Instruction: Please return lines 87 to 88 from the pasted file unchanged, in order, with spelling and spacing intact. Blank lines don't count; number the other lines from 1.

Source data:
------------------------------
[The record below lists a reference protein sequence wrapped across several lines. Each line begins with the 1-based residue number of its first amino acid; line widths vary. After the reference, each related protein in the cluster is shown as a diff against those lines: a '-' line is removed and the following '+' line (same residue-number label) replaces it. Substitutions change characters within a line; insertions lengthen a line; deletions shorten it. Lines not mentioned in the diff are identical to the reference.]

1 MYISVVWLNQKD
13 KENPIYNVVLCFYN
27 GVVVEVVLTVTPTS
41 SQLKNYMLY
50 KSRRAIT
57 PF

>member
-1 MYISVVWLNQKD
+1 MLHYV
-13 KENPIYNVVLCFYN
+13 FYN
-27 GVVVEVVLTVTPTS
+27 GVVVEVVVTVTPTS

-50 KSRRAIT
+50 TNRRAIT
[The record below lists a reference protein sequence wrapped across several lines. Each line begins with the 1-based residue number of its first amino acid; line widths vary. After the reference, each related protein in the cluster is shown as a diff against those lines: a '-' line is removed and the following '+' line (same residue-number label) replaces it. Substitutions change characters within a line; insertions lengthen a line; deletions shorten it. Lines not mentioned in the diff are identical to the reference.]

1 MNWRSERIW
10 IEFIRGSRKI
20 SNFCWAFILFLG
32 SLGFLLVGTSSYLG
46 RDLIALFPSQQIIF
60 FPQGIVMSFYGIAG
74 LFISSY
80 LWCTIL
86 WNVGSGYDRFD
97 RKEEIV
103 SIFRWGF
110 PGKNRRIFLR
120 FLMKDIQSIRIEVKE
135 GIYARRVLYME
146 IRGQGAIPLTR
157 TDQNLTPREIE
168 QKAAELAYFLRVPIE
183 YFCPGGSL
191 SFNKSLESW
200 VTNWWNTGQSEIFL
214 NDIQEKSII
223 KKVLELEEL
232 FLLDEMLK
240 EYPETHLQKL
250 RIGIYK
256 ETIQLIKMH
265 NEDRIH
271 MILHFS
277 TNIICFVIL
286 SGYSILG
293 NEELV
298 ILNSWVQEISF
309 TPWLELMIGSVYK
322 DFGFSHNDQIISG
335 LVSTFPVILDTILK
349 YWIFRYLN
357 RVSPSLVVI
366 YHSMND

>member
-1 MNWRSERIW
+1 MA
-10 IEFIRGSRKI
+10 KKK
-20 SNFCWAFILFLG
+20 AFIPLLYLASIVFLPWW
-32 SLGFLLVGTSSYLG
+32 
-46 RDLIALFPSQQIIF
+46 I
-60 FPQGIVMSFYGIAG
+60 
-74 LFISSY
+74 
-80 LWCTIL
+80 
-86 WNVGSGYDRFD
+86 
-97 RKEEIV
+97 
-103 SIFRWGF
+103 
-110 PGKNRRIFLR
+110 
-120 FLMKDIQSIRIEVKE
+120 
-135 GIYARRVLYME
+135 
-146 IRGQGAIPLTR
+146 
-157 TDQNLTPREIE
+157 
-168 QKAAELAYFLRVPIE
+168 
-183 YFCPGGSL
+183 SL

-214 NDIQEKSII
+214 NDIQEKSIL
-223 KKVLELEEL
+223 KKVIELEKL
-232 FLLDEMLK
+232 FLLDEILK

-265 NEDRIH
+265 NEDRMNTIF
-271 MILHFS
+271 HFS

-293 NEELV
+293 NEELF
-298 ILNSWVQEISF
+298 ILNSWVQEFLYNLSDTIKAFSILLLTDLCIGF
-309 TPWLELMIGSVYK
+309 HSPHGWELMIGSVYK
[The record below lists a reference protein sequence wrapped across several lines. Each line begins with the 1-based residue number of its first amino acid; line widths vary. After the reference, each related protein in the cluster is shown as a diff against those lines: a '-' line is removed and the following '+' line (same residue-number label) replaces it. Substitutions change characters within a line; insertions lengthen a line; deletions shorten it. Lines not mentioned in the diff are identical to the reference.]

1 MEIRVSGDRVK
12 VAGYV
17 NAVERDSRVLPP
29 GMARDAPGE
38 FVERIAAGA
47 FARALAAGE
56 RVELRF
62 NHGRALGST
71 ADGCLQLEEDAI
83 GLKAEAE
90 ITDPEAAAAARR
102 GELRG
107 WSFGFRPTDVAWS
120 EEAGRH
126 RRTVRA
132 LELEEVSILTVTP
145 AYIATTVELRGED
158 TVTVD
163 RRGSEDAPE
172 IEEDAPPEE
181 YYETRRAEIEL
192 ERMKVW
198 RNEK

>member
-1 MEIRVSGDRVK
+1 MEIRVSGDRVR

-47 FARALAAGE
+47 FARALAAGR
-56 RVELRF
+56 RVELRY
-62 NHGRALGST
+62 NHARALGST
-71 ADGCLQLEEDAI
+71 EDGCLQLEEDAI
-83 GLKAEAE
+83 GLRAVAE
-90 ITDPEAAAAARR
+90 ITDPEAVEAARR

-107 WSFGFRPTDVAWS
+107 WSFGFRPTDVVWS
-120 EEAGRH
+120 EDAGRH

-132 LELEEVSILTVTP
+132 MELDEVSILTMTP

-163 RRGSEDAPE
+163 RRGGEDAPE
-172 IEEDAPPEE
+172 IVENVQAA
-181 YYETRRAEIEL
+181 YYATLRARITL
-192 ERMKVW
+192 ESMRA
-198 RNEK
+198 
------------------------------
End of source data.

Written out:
-157 TDQNLTPREIE
+157 